Calling All Socially Responsible Designers

Gina-Marie Cheeseman
| Monday August 25th, 2008 | 0 Comments

Designers enrich our lives in a myriad of ways. From furniture to coffee mugs, a designer is part of the production team. The pervasiveness of design gives designers an important role and an opportunity to use design to call attention to important social issues.
Socially responsible design addresses social, environmental, economic, and political issues through the use of design, according to the website Sociallyresponsibledesign.com. The design and merchandise company Felissimo believes in socially responsible design so they partnered with the United Nations Education, Scientific and Cultural Organization (UNESCO) to create the Design 21 Award. Design 21 then became a biannual competition, and in 2006 an online community.

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Non Food Biofuel Crops Are Highly Risky According To The United Nations

| Sunday August 24th, 2008 | 0 Comments

Food crops for the use of biofuels are massively controversial but the so-called second generation biofuel crops have massive side effects as well. These more recent crops are non food, but experts are warning that many of them are ‚Äòinvasive species’. In other words, they’re weeds which have huge potential to escape the biofuel farms where they’re grown and overrun natural land and other areas.
The problem has the attention of UN scientists. At a recent meeting in Bonn, Germany, specialists from the Global Invasive Species Program, as well as scientists from the Nature Conservancy and the International Union for Conservation of Nature published a scientific paper about invasive species warning about their effects.

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Texas Company Patents Biomass Biofuel Technology

| Saturday August 23rd, 2008 | 3 Comments

ByogyRenewablesIncLOGO.gifByogy Renewables Inc., a Texas company, has licensed the production of what it says is the Holy Grail of biofuel and will open a plant in the near future to create 95-octane gasoline from biomass.
The company expects the biomass gasoline market to be 2.5 billion by 2022. The first such gasoline will be available by 2010, Byogy says. The company worked with academics from Texas A&M University System and the Texas Engineering Experiment Station (TEES) to create the technology. Its plant will have raw garbage going in one end and 95-octane gasoline coming out the other.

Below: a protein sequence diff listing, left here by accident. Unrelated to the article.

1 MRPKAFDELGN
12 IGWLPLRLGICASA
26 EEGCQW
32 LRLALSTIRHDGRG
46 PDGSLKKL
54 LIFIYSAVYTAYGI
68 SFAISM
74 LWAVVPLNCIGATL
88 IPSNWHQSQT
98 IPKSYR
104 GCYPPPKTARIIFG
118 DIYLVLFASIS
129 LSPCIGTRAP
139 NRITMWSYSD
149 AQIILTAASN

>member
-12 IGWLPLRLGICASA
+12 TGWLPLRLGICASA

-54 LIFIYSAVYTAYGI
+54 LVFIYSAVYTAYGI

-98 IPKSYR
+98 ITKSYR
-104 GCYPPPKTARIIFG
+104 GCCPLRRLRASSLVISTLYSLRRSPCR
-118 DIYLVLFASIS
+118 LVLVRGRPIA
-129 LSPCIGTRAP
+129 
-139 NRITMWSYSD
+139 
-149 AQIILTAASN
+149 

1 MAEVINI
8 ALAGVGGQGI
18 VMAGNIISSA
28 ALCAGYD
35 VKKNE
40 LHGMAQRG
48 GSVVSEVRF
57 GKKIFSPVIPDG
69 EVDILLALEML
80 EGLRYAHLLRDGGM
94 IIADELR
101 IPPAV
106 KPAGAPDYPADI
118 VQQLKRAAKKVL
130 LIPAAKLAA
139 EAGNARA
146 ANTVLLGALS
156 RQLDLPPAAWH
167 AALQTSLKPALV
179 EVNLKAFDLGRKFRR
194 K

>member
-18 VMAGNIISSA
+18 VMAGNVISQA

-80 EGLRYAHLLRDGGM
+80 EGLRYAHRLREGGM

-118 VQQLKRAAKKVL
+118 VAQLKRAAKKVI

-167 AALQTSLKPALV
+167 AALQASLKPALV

“The advanced process is possibly the only integrated system that converts biomass directly to gasoline”, according to Byogy. “Most other emerging processes convert the biomass into alcohol and then blend it with gasoline. The system is relatively inexpensive and focuses on using biomass waste streams and non-food energy crops rather than food products such as corn”, the company said.

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Pacific Organizations Urge Australia And New Zealand To Attune Immigration Policies To Global Warming Related Causes

| Saturday August 23rd, 2008 | 0 Comments

The Australian and New Zealand governments have been inundated with requests from over 100 organizations urging it to relax its immigration policies so that people from small islands in the Pacific that are under threat from global warming stand a better chance to emigrate.
The organizations, which are from across the Pacific Islands region wrote an open letter addressed to Australian Prime Minister Kevin Rudd and New Zealand Prime Minister Helen Clark requesting them to increase permanent immigration numbers. They also called for more extensive resettlement services.

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Manitoba Hydro Targets Industrial Customers To Convert To Biomass Fueled Power

| Saturday August 23rd, 2008 | 2 Comments

Manitoba Hydro, the Canadian gas and electricity company, has started a large scale project to get its customers to use biomass to fuel both heat and power systems. The company targets 250 of its agricultural and industrial customers with the Bioenergy Optimization Program. All of these customers have access to readily available, low cost sources of biomass and the capability to operate biomass to energy conversion systems.
The program provides incentives for participants to undertake feasibility studies and for the capital cost of the required equipment, up to a maximum of $1.250.000.
manitoba.gifTechnologies employed to produce useful energy from biomass include direct combustion – such as burning waste wood in a boiler to produce steam for powering a generator/heat exchanger at a forestry mill – and anaerobic digestion, which converts manure in a digester to produce biogas (methane) for fueling an internal combustion engine driven generator/heat exchanger. Mostly used in hog farming, anaerobic digestion can replace natural gas and other non-renewable heating fuels to power space and water heating or other industrial processes.
Manitoba Hydro expects to achieve annual load reduction savings of up to 10 megawatts and 78 gigawatt-hours of electricity and 3.8 million cubic metres of natural gas, and 65,580 tonnes of carbon dioxide emissions by 2017/18.

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Boom & Bust, Boon or Bane: Shale Gas Fever Spreads

| Friday August 22nd, 2008 | 1 Comment

midas-shale_playmap_tn.jpg Huge amounts of relatively clean burning natural gas lie underground across extensive stretches of the U.S., trapped in shale deposits. Raising large amounts of capital and bearing the expense and risk of developing new drilling and production technology, pioneering oil and gas companies are now reaping the rewards, as was seen in Part One of this two part series.